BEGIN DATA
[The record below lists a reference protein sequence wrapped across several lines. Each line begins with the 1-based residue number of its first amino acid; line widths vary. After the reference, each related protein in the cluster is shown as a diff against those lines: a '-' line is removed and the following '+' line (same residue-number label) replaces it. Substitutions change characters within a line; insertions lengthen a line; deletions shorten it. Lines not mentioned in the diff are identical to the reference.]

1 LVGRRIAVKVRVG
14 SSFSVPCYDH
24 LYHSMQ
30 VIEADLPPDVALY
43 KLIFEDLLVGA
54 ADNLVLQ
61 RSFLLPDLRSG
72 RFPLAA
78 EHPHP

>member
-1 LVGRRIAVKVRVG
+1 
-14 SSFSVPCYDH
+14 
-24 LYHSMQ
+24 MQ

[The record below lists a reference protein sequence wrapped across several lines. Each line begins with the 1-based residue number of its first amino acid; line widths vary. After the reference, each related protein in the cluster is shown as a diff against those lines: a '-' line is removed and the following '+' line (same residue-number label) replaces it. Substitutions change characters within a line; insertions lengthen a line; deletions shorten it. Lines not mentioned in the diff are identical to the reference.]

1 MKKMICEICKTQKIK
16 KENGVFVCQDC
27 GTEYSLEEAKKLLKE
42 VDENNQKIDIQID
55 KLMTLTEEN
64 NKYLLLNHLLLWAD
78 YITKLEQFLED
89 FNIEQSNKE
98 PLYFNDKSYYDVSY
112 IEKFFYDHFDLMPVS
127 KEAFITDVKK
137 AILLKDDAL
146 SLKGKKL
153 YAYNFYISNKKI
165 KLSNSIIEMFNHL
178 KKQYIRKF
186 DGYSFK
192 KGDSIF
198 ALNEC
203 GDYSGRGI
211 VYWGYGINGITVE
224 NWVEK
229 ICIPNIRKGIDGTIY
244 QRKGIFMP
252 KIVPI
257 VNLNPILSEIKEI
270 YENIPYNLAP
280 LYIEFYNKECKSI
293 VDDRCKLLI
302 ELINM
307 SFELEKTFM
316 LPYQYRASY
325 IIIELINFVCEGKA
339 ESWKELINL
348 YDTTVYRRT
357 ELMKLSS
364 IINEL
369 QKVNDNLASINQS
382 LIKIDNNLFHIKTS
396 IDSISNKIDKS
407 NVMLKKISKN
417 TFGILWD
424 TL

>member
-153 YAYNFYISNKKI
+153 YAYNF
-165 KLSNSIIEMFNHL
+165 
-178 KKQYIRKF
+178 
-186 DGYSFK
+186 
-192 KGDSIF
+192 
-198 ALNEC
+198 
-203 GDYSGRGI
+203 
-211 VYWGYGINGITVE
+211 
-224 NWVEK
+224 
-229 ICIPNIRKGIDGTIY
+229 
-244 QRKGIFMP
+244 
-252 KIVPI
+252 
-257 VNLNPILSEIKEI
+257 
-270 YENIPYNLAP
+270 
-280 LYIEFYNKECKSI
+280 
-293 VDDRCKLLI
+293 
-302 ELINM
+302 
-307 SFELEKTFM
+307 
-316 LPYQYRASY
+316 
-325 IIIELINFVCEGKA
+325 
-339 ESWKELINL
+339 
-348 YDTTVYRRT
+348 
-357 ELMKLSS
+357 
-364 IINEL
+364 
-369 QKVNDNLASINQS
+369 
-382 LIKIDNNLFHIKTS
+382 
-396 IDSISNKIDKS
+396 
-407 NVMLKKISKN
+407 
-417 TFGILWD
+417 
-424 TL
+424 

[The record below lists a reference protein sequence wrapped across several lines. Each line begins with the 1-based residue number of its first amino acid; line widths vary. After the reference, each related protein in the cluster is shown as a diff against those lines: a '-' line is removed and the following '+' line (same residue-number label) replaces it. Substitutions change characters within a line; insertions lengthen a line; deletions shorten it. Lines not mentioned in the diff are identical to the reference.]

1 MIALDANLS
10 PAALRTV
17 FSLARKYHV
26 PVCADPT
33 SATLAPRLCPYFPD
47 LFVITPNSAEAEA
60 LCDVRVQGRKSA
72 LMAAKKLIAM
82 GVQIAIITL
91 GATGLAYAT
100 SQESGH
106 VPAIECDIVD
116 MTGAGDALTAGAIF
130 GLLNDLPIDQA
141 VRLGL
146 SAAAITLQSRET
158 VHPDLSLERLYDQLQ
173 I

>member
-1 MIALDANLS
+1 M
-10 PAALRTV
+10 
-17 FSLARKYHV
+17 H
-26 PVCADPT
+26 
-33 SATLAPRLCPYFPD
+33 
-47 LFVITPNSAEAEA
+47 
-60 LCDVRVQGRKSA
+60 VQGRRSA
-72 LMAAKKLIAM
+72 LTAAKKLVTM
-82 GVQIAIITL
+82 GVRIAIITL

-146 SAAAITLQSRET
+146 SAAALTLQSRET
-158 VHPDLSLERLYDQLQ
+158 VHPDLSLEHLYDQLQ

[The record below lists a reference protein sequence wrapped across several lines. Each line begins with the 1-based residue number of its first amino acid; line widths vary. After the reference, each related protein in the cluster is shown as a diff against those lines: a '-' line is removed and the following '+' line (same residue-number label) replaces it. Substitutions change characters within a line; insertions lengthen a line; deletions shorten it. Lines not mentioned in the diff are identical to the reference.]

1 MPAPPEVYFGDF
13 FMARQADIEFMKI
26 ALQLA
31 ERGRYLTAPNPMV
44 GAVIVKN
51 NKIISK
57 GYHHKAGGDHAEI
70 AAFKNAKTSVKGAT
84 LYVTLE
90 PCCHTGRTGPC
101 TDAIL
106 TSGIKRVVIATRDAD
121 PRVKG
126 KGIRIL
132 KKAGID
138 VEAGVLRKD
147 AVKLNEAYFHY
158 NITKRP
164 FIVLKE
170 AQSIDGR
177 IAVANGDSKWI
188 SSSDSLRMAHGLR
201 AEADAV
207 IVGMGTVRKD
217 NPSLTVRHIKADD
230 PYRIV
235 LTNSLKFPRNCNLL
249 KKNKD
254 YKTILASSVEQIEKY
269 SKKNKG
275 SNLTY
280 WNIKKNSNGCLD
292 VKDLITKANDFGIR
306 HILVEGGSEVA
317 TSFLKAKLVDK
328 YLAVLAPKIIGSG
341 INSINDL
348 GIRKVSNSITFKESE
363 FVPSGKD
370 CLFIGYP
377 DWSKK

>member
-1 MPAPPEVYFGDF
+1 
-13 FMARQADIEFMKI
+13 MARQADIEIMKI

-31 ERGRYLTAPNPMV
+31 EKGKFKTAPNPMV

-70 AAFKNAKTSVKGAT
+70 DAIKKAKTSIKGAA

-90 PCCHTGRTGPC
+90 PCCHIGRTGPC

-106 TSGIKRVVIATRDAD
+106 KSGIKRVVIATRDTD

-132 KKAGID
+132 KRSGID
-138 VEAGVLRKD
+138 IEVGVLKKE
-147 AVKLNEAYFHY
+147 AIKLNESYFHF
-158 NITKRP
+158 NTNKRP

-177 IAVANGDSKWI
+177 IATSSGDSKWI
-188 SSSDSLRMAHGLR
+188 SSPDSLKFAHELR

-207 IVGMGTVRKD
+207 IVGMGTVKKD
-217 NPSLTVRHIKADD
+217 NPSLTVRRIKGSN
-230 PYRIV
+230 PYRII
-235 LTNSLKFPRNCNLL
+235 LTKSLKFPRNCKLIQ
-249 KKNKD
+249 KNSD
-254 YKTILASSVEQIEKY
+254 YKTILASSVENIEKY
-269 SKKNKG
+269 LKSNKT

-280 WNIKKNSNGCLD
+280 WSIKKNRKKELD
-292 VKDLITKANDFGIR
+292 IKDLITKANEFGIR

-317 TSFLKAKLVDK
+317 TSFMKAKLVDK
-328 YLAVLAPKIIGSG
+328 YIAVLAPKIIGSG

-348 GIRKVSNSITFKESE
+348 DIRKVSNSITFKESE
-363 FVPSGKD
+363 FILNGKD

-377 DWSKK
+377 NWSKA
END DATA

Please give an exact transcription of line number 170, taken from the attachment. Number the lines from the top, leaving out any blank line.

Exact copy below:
44 GAVIVKN